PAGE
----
CAN I GET REFUNDED IF I’M SOLD A DEFECTIVE CAR?

Ford South Africa has been forced to recall more than 4500 Kuga Ecoboost 1.6 litre models manufactured between December 2012 and February 2014. Ford South Africa’s chief executive Jeff Nemeth announced the recall after more than 50 cases of engine fires had been reported.

This incident has raised the question of whether or not a buyer of a car can get a full refund if it turns out the car has a serious defect. This falls into the domain of the Consumer Protection Act, No 68 of 2008. The CPA serves to protect the interests of all consumers, ensure accessible, transparent and efficient redress for consumers who are subjected to abuse or exploitation in the marketplace and also to give effect to internationally recognised consumer rights.

According to Section 7 of the CPA, a consumer has the:

a) Right to demand quality service,

b) Right to safe, good quality goods,

c) Right to implied warranty of quality.

Will I be able to get my money back?

In terms of section 56 of the act, any product should be fit for purpose for at least six months after purchase. The Ford Kuga hazard is caused by a manufacturing defect, which implies that the owner could return the vehicle within six months of purchase and ask for his/her money back (or a replacement vehicle). The other option is to ask for or accept an offer from Ford to repair the car.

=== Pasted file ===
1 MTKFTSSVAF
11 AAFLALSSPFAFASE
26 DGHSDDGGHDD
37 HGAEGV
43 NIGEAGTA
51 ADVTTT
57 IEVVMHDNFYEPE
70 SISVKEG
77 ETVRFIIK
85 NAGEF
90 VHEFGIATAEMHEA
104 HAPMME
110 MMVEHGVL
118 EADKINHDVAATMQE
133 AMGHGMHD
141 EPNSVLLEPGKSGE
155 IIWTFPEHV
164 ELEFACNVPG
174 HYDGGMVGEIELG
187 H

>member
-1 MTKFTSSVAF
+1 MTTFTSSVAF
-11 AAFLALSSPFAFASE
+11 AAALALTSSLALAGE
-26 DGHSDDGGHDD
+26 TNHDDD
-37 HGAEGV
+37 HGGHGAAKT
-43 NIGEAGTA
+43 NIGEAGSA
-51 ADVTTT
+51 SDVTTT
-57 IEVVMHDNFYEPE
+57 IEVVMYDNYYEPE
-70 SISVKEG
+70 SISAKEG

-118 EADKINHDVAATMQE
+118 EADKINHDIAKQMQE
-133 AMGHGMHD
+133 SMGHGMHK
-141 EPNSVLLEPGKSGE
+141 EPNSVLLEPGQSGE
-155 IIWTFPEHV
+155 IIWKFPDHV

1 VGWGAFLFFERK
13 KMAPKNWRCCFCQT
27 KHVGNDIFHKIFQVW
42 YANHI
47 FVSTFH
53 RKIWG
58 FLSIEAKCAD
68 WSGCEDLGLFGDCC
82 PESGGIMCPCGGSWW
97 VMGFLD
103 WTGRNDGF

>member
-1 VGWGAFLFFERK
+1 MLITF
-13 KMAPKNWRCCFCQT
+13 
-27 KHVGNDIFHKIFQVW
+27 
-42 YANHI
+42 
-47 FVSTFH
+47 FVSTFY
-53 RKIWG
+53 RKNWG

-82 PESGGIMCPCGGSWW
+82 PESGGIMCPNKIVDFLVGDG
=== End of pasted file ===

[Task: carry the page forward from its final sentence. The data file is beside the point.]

For many reasons, dealers are not just going to just give consumers their money back. The vehicle should first be taken in for the repair and if that fails – or a secondary feature fails and another hazard develops – then the supplier must replace or refund the owner of the vehicle the price that was paid.

Reference:

  • The Consumer Protection Act, No 68 of 2008

This article is a general information sheet and should not be used or relied on as legal or other professional advice. No liability can be accepted for any errors or omissions nor for any loss or damage arising from reliance upon any information herein. Always contact your legal adviser for specific and detailed advice. Errors and omissions excepted (E&OE)